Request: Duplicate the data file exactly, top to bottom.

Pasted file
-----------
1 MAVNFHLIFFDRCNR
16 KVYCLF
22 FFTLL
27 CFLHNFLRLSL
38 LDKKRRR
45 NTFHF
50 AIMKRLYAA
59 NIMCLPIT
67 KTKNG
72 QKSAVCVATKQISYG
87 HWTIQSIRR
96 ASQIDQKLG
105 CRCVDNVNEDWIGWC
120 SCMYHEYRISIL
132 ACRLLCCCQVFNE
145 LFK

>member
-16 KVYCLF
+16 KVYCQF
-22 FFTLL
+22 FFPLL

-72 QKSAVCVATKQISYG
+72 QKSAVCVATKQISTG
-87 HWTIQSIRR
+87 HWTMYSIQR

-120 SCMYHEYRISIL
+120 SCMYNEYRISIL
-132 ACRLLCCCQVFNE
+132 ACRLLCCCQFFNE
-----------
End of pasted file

1 MAVNFHLIFFDRCNR
16 KVYCLF
22 FFTLL
27 CFLHNFLRLSL
38 LDKKRRR
45 NTFHF
50 AIMKRLYAA
59 NIMCLPIT
67 KTKNG
72 QKSAVCVATKQISYG
87 HWTIQSIRR
96 ASQIDQKLG
105 CRCVDNVNEDWIGWC
120 SCMYHEYRISIL
132 ACRLLCCCQVFNE
145 LFK

>member
-16 KVYCLF
+16 KVYCQF
-22 FFTLL
+22 FFPLL

-72 QKSAVCVATKQISYG
+72 QKSAVCVATKQISTG
-87 HWTIQSIRR
+87 HWTMYSIQR

-120 SCMYHEYRISIL
+120 SCMYNEYRISIL
-132 ACRLLCCCQVFNE
+132 ACRLLCCCQFFNE